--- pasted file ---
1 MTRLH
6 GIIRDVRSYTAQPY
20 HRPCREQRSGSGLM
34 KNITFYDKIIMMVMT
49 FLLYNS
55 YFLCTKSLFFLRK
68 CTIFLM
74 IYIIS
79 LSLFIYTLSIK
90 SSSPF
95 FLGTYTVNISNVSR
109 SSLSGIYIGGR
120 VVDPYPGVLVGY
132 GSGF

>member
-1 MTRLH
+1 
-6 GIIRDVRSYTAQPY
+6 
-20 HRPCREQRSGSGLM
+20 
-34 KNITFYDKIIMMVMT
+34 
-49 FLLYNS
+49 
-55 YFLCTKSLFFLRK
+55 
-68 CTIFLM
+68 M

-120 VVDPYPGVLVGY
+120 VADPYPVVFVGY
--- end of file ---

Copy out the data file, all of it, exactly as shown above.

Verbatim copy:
1 MTRLH
6 GIIRDVRSYTAQPY
20 HRPCREQRSGSGLM
34 KNITFYDKIIMMVMT
49 FLLYNS
55 YFLCTKSLFFLRK
68 CTIFLM
74 IYIIS
79 LSLFIYTLSIK
90 SSSPF
95 FLGTYTVNISNVSR
109 SSLSGIYIGGR
120 VVDPYPGVLVGY
132 GSGF

>member
-1 MTRLH
+1 
-6 GIIRDVRSYTAQPY
+6 
-20 HRPCREQRSGSGLM
+20 
-34 KNITFYDKIIMMVMT
+34 
-49 FLLYNS
+49 
-55 YFLCTKSLFFLRK
+55 
-68 CTIFLM
+68 M

-120 VVDPYPGVLVGY
+120 VADPYPVVFVGY